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Fiscal Policy: The Basics PowerPoint Presentation
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Fiscal Policy: The Basics
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  1. Fiscal Policy: The Basics

  2. Fiscal Policy: The Basics Taxes, Purchases of Goods and Services, Government Transfers, and Borrowing

  3. Fiscal Policy: The Basics Taxes, Purchases of Goods and Services, Government Transfers, and Borrowing

  4. (17-1) GDP = C + I + G + X - IM Fiscal Policy: The Basics Taxes, Purchases of Goods and Services, Government Transfers, and Borrowing Social insurance programs are government programs intended to protect families against economic hardship. The Government Budget and Total Spending

  5. Fiscal Policy: The Basics Expansionary and Contractionary Fiscal Policy

  6. Fiscal Policy: The Basics Expansionary and Contractionary Fiscal Policy Expansionary fiscal policy increases aggregate demand. Fiscal policy that increases aggregate demand normally takes one of three forms: ■An increase in government purchases of goods and services, such as the Japanese government’s decision to launch a massive construction program ■ A cut in taxes, such as the one the United States implemented in 2001 ■ An increase in government transfers, such as unemployment benefits

  7. Fiscal Policy: The Basics Expansionary and Contractionary Fiscal Policy

  8. Fiscal Policy: The Basics Expansionary and Contractionary Fiscal Policy Contractionary fiscal policy reduces aggregate demand. A Cautionary Note: Lags in Fiscal Policy Many economists caution against an extremely active stabilization policy, arguing that a government that tries too hard to stabilize the economy—through either fiscal policy or monetary policy—can end up making the economy less stable.

  9. Fiscal Policy and the Multiplier Multiplier Effects of an Increase in Government Purchases of Goods and Services

  10. Fiscal Policy and the Multiplier Multiplier Effects of Changes in Government Transfers and Taxes Expansionary or contractionary fiscal policy need not take the form of changes in government purchases of goods and services. Governments can also change transfer payments or taxes.

  11. Fiscal Policy and the Multiplier How Taxes Affect the Multiplier A lump-sum tax does not change when real GDP changes. A proportional tax increases when real GDP increases and decreases when real GDP decreases.

  12. Fiscal Policy and the Multiplier How Taxes Affect the Multiplier Automatic stabilizers are government spending and taxation rules that cause fiscal policy to be expansionary when the economy contracts and contractionary when the economy expands. Discretionary fiscal policy is fiscal policy that is the result of deliberate actions by policy makers rather than of rules.

  13. (17-2) Budget Balance = T– G – TR The Budget Balance The Budget Balance as a Measure of Fiscal Policy The budget balance is the difference between tax revenue and government spending. The budget surplus is the difference between tax revenue and government spending when tax revenue exceeds government spending. The budget deficit is the difference between tax revenue and government spending when government spending exceeds tax revenue.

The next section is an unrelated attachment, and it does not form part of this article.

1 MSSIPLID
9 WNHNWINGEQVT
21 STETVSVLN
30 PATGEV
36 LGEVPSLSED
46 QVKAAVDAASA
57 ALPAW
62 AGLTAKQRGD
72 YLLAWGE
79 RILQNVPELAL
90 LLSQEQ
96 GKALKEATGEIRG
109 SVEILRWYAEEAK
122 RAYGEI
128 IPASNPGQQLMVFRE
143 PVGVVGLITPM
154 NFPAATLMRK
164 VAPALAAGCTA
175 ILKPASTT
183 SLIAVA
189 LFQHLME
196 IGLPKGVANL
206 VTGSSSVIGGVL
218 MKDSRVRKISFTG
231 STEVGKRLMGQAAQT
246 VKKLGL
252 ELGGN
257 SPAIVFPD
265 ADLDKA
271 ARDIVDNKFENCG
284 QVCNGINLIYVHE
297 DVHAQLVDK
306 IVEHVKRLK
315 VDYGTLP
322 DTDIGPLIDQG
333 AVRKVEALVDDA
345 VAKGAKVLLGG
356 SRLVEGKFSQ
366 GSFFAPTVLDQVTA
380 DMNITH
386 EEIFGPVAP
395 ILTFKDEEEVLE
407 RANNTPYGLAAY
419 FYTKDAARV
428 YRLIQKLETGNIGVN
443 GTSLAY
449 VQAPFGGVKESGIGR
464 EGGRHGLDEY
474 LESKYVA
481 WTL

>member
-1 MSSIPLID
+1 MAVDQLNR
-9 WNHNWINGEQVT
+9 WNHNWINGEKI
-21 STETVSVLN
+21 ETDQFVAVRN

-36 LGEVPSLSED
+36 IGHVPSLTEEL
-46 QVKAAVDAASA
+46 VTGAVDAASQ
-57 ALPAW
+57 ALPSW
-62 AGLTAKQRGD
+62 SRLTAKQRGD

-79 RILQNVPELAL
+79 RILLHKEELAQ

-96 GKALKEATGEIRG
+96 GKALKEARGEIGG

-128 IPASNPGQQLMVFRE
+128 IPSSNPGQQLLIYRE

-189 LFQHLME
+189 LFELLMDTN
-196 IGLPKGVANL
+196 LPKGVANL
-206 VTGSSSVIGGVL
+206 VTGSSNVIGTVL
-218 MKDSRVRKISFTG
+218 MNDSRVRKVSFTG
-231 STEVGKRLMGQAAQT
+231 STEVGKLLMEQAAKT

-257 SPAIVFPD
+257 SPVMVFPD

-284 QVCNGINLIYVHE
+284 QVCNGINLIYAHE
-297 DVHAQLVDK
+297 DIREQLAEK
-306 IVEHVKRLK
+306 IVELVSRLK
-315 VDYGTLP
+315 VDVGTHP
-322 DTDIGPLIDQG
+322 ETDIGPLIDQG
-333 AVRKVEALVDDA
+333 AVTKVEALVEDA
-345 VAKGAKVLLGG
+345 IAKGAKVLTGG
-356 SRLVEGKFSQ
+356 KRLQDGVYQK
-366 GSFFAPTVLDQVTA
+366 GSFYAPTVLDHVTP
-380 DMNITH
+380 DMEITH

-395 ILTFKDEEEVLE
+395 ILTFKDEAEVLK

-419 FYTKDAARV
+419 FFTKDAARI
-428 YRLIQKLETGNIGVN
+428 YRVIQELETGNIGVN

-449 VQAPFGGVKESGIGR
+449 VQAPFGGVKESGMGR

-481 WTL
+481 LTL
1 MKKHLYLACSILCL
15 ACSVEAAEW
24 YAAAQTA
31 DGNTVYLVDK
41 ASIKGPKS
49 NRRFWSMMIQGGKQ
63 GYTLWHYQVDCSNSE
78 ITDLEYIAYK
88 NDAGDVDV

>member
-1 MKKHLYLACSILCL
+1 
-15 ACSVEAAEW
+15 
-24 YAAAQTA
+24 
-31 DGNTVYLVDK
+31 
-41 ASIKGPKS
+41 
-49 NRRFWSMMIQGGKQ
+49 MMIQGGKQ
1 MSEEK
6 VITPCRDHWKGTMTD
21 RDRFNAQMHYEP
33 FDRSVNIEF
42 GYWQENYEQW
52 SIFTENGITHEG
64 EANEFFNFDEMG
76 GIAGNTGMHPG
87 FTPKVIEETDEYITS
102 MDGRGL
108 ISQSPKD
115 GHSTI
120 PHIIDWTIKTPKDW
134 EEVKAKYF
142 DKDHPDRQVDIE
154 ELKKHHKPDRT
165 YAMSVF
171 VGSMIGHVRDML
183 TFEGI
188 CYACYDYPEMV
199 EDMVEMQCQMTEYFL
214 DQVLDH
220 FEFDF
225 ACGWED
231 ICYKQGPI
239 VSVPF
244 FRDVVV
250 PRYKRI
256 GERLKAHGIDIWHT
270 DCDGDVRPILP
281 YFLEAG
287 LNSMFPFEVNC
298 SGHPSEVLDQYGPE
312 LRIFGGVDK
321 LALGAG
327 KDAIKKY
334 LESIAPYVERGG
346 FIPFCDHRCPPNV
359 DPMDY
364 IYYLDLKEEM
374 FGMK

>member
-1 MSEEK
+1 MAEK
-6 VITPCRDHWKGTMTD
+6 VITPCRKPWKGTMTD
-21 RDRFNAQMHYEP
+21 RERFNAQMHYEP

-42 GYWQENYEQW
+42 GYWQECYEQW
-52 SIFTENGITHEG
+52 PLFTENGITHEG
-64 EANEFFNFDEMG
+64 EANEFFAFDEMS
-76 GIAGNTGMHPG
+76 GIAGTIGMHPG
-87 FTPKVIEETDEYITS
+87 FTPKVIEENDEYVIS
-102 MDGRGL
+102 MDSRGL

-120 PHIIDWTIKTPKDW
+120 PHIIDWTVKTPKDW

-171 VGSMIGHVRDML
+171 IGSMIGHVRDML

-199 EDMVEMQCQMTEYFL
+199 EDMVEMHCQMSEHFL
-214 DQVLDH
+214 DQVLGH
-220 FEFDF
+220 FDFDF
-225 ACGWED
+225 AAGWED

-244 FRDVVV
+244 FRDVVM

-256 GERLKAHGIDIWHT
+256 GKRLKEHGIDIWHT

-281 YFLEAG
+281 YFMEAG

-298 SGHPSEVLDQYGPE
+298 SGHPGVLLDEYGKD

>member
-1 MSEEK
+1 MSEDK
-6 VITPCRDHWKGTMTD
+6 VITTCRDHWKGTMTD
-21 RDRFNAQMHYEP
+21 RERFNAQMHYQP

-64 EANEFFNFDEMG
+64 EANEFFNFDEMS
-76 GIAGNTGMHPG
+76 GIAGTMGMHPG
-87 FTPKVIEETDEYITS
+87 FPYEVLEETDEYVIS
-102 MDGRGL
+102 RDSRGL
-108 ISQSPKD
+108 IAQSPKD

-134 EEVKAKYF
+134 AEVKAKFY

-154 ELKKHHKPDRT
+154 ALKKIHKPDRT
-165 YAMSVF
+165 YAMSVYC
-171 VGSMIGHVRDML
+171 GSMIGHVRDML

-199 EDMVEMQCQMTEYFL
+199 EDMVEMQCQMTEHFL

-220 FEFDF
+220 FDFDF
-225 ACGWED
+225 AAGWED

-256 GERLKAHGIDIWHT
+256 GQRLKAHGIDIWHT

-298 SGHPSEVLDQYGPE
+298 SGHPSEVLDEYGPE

14. The Budget Balance The Business Cycle and the Cyclically Adjusted Budget Balance

  15. The Budget Balance The Business Cycle and the Cyclically Adjusted Budget Balance

  16. The Budget Balance The Business Cycle and the Cyclically Adjusted Budget Balance The cyclically adjusted budget balance is an estimate of what the budget balance would be if real GDP were exactly equal to potential output.

  17. The Budget Balance The Business Cycle and the Cyclically Adjusted Budget Balance

  18. The Budget Balance Should the Budget Be Balanced? Most economists don’t think so. They believe that the government should only balance its budget on average—that it should be allowed to run deficits in bad years, offset by surpluses in good years. Yet policy makers concerned about excessive deficits sometimes feel that rigid rules prohibiting—or at least setting an upper limit on—deficits are necessary.

  19. Long-Run Implications of Fiscal Policy Deficits, Surpluses, and Debt Fiscal years run from October 1 to September 30 and are named by the calendar year in which they end. Public debt is government debt held by individuals and institutions outside the government.

  20. Long-Run Implications of Fiscal Policy Deficits, Surpluses, and Debt

  21. Long-Run Implications of Fiscal Policy Problems Posed by Rising Government Debt Crowding out is the negative effect of budget deficits on private investment.

  22. Long-Run Implications of Fiscal Policy Deficits and Debt in Practice

  23. Long-Run Implications of Fiscal Policy Deficits and Debt in Practice The debt–GDP ratio is government debt as a percentage of GDP.

  24. Long-Run Implications of Fiscal Policy Deficits and Debt in Practice

  25. Long-Run Implications of Fiscal Policy Implicit Liabilities Implicit liabilities are spending promises made by governments that are effectively a debt despite the fact that they are not included in the usual debt statistics.

  26. Long-Run Implications of Fiscal Policy Implicit Liabilities